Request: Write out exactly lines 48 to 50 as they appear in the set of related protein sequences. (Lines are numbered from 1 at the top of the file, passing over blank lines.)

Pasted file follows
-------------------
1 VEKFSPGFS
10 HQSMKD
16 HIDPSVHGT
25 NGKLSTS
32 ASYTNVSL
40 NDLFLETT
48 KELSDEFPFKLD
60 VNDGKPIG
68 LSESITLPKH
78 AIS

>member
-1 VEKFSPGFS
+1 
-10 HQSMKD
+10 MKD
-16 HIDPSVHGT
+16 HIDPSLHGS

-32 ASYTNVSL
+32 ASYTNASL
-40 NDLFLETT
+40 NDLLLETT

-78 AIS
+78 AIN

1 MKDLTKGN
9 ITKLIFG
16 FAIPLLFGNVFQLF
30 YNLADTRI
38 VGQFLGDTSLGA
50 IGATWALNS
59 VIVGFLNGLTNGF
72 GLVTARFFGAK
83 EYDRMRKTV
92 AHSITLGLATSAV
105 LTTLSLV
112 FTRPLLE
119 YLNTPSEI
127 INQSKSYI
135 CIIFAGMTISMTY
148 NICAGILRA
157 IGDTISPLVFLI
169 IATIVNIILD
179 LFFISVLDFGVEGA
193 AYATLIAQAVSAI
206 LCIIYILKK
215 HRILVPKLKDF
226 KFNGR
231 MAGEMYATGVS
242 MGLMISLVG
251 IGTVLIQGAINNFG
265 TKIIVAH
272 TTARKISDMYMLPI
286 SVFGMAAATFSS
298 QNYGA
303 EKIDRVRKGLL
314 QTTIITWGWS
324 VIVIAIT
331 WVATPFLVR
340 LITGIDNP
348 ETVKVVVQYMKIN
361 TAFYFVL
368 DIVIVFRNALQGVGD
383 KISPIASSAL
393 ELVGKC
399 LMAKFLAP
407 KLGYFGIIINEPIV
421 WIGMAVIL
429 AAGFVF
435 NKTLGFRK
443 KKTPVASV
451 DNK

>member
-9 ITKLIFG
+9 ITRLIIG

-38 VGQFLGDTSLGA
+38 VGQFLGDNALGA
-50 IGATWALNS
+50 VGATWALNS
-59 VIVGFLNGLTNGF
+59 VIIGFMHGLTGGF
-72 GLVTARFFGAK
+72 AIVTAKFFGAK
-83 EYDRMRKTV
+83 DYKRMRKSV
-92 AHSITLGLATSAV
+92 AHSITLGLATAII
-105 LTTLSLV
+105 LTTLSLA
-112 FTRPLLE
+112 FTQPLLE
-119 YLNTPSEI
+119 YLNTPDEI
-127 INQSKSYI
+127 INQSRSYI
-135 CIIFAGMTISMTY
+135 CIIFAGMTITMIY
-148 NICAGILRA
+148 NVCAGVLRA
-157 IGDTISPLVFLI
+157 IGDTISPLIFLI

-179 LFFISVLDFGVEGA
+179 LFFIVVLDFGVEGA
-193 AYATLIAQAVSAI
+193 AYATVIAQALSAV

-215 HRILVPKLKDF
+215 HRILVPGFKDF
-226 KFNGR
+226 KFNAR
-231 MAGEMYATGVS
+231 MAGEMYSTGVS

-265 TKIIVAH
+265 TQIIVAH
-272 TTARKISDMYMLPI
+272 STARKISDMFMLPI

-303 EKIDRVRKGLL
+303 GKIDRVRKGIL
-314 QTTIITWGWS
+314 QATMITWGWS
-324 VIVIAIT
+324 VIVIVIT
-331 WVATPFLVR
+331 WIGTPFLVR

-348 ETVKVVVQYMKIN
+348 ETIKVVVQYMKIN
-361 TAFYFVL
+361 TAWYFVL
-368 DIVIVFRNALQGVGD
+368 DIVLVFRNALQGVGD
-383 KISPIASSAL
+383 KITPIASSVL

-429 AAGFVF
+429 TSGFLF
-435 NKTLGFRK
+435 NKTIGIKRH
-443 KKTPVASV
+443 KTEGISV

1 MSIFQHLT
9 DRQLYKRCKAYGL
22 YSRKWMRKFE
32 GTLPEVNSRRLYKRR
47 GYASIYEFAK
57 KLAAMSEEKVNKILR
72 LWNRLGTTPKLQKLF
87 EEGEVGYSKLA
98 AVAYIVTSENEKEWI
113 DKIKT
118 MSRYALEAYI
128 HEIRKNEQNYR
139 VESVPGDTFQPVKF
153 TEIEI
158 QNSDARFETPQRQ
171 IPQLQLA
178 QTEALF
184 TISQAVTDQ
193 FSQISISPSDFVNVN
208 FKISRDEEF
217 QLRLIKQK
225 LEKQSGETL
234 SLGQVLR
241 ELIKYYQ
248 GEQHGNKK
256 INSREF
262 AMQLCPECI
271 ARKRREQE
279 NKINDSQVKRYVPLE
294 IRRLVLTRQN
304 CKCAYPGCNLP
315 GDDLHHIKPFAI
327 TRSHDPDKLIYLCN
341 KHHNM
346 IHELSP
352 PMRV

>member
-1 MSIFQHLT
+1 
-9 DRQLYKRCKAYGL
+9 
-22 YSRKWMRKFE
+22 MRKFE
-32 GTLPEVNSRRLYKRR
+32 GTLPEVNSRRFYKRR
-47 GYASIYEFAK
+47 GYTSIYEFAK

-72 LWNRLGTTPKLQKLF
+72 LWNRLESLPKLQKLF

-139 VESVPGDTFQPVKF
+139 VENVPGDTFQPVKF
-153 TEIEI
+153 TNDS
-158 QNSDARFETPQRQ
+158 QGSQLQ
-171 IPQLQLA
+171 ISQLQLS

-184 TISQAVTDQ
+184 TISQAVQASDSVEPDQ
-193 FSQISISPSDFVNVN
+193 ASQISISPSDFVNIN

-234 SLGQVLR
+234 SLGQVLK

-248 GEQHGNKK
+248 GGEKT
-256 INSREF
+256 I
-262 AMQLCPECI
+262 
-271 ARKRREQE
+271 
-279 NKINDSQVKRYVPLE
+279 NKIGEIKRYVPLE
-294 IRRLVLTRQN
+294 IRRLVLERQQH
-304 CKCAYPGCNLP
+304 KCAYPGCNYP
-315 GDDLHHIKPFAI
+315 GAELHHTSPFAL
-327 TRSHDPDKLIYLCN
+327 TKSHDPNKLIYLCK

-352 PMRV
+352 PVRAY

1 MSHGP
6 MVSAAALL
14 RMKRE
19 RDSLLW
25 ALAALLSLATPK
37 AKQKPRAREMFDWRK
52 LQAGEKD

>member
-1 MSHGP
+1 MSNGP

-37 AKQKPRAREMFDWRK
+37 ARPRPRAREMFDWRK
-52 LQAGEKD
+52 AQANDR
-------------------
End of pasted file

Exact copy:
242 MGLMISLVG
251 IGTVLIQGAINNFG
265 TKIIVAH